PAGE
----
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A group of people smiling and talking; one person has a dark cloud looming overhead and red pain circles on his body

Chronic Pain and Depression

I've been sad and anxious for most of my life. That's not an inherently negative statement, it's just the truth about my reality. My home life was toxic and dysfunctional and it was hard for me to cope.

Diagnosed with depression

At 13 years old, I was officially diagnosed with major depressive disorder and generalized anxiety disorder. This explained a lot about why I’d feel so low all the time and why I felt debilitating levels of nervousness.

I've been living with depression for more than half my life. It's a constant for me. It ebbs and flows. There are times when it's worse and times when it's better. I've also gotten a lot better at managing it. While I still struggled with low mood, a lack of motivation, and not experiencing any pleasure, I'd found ways to cope and get by.

This or That

Do you experience anxiety as well as depression?

When chronic pain set in

However, around 7-9 years ago, during my late teens, I began experiencing pain throughout my body. It quickly became constant and stopped me from being able to do everyday things like going on walks or showering without a chair.

After many years of unanswered questions and suffering, I was diagnosed with axial spondyloarthritis and fibromyalgia, 2 chronic pain conditions. Living with pain exacerbated my depression.

It changed my entire life

It became difficult for me to connect with my peers. It felt like all of them were living their lives to the fullest but my body was giving up on me. I completed university with much difficulty, almost dropping out several times due to how the pain interfered with my ability to study.

I also began needing to use a cane to walk around and this made me feel singled out, because many people would stare and ask intrusive questions. All of them saying "you're too young to be experiencing this." It made me feel very alone.

My depression deepened with the pain

I couldn't go out as much. I could no longer do things that helped my low mood, such as going out, knitting, writing, walking my dog, etc. I lost all sense of myself and who I am. I felt like I was drowning in my pain and nothing was helping. I've never been as hopeless and suicidal as I was at the peak of my worst pain flare-up.

I went through several stints of cognitive behavioural therapy (CBT) for depression, anxiety, and chronic pain and only really found it helpful for my anxiety. I've also been on different antidepressants since being diagnosed and found that they help a lot. I've taken fluoxetine, sertraline, and duloxetine at different doses and am currently stable on duloxetine.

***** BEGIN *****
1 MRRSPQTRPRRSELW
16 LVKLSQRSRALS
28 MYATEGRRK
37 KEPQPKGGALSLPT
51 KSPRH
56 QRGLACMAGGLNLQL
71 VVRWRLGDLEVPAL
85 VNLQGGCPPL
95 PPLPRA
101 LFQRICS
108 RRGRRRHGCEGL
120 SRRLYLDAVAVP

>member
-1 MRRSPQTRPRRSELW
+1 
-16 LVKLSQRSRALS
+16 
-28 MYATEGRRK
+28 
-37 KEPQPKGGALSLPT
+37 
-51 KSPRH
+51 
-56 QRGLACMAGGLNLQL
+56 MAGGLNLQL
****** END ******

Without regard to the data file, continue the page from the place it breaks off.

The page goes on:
Coping with chronic pain

It's really hard to stay positive when you're in pain all the time. I have to actively fight against slipping into negative self-talk and harmful ways of thinking. It's something I have to constantly do and it's exhausting sometimes.

Something that's helped me, personally, is using body neutrality and realism. Instead of using positive statements that are unrealistically optimistic (and often untrue) such as, "Pain doesn't last forever," I think something like, "My pain is bad right now and that sucks but I’ll do what I can to manage it and maybe it will decrease." By doing so, I accept that I have constant pain, but that it might come down to more manageable levels later by utilizing pain management techniques.

Relationship with myself and others

By acknowledging the reality of the situation and how my conditions affect my body, I can try to accept what I'm going through and work with it. I find that I don't dwell on how my pain has altered my life the same way.

It still makes me sad that I can't do a lot of things and have limitations I'd never thought I'd have. Many relationships with family and friends have deteriorated because they couldn't understand that I am chronically ill. I've lost a lot and it really gets to me sometimes.

Living with chronic pain is my reality

But I've also never been so in tune with myself. I've found people who are understanding and empathetic. I've learned to honour and respect my limitations, accepting them for what they are and making decisions based on that.

Chronic pain causes a lot of mental distress but I'm learning to live with it and make the best of it.

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This article represents the opinions, thoughts, and experiences of the author; none of this content has been paid for by any advertiser. The team does not recommend or endorse any products or treatments discussed herein. Learn more about how we maintain editorial integrity here.